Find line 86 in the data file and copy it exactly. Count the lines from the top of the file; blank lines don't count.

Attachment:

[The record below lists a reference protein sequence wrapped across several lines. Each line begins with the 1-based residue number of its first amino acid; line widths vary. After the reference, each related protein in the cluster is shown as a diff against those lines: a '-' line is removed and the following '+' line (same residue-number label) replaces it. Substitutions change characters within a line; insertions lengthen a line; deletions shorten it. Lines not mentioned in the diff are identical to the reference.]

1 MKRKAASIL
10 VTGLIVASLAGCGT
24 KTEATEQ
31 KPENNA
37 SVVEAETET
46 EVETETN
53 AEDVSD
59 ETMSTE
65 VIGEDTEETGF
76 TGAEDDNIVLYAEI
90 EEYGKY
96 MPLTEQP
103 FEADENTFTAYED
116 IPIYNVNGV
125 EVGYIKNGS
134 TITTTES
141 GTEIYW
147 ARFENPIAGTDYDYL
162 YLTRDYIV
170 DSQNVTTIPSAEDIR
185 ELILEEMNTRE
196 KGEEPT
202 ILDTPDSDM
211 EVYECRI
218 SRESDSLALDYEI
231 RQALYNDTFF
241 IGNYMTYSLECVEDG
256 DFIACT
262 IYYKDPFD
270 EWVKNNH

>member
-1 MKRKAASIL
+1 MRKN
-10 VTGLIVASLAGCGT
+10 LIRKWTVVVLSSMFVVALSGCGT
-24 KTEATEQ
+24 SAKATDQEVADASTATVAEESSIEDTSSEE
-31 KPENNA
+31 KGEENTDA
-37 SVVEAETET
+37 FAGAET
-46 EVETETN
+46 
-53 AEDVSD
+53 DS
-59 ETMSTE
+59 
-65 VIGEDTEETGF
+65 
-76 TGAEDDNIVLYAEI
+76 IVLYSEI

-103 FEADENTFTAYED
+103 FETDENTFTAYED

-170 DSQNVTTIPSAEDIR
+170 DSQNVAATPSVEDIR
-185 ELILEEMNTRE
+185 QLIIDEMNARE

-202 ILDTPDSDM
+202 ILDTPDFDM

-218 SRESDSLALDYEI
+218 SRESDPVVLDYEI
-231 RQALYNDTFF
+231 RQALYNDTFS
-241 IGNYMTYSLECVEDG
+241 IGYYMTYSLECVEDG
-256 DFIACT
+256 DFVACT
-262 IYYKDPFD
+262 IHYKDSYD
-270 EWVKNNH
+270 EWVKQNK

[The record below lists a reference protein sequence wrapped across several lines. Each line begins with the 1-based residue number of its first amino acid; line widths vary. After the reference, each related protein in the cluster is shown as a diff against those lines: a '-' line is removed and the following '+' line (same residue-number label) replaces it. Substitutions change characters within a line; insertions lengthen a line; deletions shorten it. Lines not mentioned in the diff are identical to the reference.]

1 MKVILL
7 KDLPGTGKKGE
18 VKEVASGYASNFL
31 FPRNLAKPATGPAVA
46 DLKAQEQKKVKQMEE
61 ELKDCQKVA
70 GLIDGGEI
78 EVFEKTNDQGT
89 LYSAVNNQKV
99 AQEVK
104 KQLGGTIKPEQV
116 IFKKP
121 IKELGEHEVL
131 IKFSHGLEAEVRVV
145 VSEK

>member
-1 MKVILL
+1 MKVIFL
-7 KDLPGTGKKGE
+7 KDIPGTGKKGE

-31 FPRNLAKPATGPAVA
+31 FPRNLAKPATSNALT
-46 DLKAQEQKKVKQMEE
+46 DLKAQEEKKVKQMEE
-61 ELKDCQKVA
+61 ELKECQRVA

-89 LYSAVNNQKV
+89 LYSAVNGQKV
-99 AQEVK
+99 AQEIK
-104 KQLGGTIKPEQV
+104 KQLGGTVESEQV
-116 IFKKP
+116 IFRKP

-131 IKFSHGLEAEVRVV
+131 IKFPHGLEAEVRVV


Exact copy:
121 IKELGEHEVL